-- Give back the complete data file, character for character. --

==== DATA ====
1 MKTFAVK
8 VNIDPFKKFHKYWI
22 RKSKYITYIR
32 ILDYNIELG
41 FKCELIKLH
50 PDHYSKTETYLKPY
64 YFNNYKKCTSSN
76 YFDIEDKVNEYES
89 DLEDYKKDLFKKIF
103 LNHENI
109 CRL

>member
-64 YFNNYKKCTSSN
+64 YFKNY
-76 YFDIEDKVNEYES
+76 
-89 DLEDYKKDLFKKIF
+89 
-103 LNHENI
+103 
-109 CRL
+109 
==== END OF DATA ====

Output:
1 MKTFAVK
8 VNIDPFKKFHKYWI
22 RKSKYITYIR
32 ILDYNIELG
41 FKCELIKLH
50 PDHYSKTETYLKPY
64 YFNNYKKCTSSN
76 YFDIEDKVNEYES
89 DLEDYKKDLFKKIF
103 LNHENI
109 CRL

>member
-64 YFNNYKKCTSSN
+64 YFKNY
-76 YFDIEDKVNEYES
+76 
-89 DLEDYKKDLFKKIF
+89 
-103 LNHENI
+103 
-109 CRL
+109 